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The Girl in Red Hardcover – August 29, 2012

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Editorial Reviews

From School Library Journal

Gr 7 Up-Employing the hyperrealistic style used in his controversial Holocaust picture book, Rose Blanche (Creative Editions, 1985), Innocenti here conjures a menacing forest for Little Red Riding Hood. The path in this modern-day, urban setting is surrounded with litter, graffiti, homeless people, traffic jams, fast food, and a crime scene. Sophia's journey is narrated by a knitting granny who appears before the title page amid a group of children. Frisch's ominous text, placed within garish red or gray blocks, sets the tone: "Stories are like the skies. They can change, bring surprises, catch you without a coat. Look up all you want, but you never really know what's coming." The heart of the forest is a shopping mall. Catatonic shoppers are visually assaulted with signs of garters and guns, bingo and bling; stained-glass windows feature Micky Mouse and seductively posed women. The protagonist halts before a toy-filled "window of wonders" and then, lost, falters in a dark alley filled with punks. In a disturbing sequence, she is "rescued" by "a smiling hunter" (a biker, dressed in black, who is later revealed to be the wolf). The story projects a sense of foreboding and terror, and the first of two endings moves the children in the framing story to tears; a "happy" version is unconvincingly appended. By removing the filter of folklore and pulling the archetypal dangers into the present without a sense of safety anywhere, author and illustrator have created a profoundly unsettling narrative that may have some appeal to urban teens.-Wendy Lukehart, Washington DC Public Libraryα(c) Copyright 2011. Library Journals LLC, a wholly owned subsidiary of Media Source, Inc. No redistribution permitted.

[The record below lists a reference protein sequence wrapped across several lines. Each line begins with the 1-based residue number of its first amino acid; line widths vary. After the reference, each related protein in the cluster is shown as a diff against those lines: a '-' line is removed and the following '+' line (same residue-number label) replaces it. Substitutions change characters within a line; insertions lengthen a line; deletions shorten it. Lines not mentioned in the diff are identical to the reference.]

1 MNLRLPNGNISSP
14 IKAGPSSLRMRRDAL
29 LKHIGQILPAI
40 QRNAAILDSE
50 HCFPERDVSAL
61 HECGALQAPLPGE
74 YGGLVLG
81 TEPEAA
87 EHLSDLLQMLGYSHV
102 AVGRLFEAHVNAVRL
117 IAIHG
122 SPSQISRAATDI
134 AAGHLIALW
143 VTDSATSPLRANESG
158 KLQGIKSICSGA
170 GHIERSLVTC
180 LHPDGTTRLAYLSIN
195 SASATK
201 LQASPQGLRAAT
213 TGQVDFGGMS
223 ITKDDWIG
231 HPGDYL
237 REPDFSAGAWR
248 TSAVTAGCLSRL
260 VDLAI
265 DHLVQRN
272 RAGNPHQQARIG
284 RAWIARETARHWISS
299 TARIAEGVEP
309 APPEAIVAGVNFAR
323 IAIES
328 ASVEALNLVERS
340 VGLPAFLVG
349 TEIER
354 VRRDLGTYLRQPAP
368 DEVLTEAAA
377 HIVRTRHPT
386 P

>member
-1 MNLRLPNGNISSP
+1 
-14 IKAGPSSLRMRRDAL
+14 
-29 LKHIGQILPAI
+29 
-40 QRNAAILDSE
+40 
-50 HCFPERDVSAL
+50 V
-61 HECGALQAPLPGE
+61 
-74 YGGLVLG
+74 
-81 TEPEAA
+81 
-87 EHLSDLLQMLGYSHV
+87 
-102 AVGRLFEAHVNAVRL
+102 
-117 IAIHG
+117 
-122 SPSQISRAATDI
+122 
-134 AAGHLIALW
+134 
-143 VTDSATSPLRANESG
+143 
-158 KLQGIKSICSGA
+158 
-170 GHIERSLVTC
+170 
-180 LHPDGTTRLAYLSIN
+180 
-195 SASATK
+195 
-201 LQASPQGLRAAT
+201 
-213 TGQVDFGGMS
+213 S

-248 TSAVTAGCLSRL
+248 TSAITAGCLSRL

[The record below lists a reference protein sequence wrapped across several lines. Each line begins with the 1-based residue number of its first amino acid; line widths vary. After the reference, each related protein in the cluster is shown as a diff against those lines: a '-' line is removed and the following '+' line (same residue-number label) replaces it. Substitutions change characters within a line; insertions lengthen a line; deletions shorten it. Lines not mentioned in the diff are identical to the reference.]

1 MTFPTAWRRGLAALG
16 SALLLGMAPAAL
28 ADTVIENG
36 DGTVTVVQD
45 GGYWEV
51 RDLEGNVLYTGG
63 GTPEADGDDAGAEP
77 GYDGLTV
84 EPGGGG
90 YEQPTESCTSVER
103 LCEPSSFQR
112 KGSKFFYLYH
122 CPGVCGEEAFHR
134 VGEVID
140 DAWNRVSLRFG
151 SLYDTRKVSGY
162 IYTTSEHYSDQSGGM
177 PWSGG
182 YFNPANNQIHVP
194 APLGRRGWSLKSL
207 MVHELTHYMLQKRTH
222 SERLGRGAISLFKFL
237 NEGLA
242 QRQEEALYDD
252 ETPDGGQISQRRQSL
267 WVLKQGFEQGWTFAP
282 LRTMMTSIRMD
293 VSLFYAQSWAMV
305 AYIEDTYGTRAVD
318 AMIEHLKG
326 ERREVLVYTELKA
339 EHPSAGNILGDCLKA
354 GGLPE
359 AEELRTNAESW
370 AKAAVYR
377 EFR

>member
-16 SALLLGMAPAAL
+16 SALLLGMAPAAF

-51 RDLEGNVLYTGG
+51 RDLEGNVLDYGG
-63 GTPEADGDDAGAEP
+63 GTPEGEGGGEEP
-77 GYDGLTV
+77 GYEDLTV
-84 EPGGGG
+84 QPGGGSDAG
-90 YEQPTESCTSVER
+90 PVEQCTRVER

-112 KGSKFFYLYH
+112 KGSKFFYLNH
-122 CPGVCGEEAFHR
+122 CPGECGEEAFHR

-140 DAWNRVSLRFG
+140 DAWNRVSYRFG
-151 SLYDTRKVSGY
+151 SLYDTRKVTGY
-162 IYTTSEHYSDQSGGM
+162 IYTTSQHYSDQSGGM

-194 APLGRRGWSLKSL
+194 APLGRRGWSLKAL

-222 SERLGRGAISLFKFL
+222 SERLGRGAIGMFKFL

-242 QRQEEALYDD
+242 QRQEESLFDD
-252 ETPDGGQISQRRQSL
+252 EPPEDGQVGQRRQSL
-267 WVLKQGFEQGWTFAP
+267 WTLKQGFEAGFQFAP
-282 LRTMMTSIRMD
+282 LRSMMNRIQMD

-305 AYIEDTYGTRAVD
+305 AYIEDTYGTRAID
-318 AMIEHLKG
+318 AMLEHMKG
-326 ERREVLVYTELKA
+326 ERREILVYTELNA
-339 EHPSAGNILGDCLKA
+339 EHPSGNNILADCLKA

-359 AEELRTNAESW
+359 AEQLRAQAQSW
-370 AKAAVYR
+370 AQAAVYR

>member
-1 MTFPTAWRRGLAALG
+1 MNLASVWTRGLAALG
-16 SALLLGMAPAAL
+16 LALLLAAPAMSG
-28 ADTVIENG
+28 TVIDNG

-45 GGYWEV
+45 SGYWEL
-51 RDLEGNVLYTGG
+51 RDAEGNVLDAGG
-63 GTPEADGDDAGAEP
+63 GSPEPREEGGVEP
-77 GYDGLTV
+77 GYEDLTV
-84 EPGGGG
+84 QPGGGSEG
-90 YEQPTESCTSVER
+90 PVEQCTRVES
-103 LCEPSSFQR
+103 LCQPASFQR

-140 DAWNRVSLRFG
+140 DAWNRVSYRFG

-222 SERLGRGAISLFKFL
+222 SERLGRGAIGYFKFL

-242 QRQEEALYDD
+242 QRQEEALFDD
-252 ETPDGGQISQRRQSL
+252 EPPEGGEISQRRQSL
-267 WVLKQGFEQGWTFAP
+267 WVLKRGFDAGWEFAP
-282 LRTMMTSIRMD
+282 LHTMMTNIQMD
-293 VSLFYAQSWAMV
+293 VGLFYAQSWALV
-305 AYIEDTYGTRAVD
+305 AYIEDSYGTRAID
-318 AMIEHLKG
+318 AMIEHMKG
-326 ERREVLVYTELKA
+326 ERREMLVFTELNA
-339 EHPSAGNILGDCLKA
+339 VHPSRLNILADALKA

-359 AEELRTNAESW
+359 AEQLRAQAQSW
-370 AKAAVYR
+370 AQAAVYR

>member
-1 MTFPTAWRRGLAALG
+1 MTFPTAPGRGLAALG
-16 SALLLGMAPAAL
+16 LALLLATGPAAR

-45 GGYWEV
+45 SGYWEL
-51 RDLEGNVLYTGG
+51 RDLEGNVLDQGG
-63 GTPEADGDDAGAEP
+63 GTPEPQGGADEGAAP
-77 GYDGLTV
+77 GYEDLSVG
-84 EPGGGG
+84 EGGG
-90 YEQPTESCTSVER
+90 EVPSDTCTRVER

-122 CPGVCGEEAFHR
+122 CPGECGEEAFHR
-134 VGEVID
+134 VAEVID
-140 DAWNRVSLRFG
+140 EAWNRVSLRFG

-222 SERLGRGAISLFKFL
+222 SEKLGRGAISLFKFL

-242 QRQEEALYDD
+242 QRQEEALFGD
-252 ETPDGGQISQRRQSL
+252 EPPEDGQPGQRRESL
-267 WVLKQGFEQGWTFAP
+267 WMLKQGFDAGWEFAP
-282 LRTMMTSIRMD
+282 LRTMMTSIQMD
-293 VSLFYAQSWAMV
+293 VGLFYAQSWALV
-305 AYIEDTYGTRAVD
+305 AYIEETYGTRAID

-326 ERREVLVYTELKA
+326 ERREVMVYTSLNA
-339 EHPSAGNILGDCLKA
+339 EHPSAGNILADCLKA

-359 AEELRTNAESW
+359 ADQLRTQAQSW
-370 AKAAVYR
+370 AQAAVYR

Hans Christian Andersen Medalist Innocenti (The House) reworks Little Red Riding Hood in a story narrated, improbably, by a doll-size figure of a grandmother surrounded by a group of children. "Toys can be fun," the automaton tells them as she knits. "But a good story is magic." In a series of spreads that cross the busyness of Where's Waldo? with the bleak commercial dystopia of Blade Runner, Sophia, clad in a red cloak, crosses trash- and graffiti-strewn streets on her way to her Nana's, dwarfed by buildings and jostled by crowds. Her predator isn't a wolf but a man with a brush cut and a black coat. Frisch (The Lonely Pine) describes him with a sneer: "A smiling hunter. What big teeth he has. Dark and strong and perfect in his timing." The traditional tale has several endings, and Frisch offers alternatives as well-first a tragedy ("It is almost morning when a mother's phone rings"), then a triumph, as police officers capture the man in the black coat. Not a bedtime story, but an opening to hard questions about violence and safety-and about storytelling, too. Ages 8-up. (Nov.) - Publishers Weekly, Starred Review

Little Red travels a 'hood of a different color in this gritty, urbanized adaptation of the classic folktale. The story begins in a crumbling housing project (the text, which hews more closely to the original tale's language, calls it a forest), where Sophia's mother asks her to go check in on her Nana. Sophia loads her backpack, dons her red coat, and walks through the city toward "The Wood," a bloated, jangling shopping complex, heading for Nana's trailer. Along the way she meets with "jackal" hooligans and a motorcycle-riding "wolf"; we last see Sophia at the door of Nana's trailer, in which we know the wolf waits. There appear to be two endings to this story: one in which the girl's fate ends in tragedy, the other in which the police arrive and "the wolf is snared, a family spared." Either way, Innocenti sets a menacing scene through his terse narrative and dark illustrations. The crowded, large-trim spreads, with their detailed detritus of urban blight, establish a discomfiting tension between the garish, saturated colors of the commercial noise and the drab decay of the asphalt jungle, asking readers to consider the price of commerce and the impact of corporate greed on our cultural integrity and to look past these outward signs of decay to see the humanity in a seemingly depraved landscape. - The Horn Book

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Product Details

  • Age Range: 6 - 8 years
  • Grade Level: 1 - 3
  • Hardcover: 32 pages
  • Publisher: Creative Editions (August 29, 2012)
  • Language: English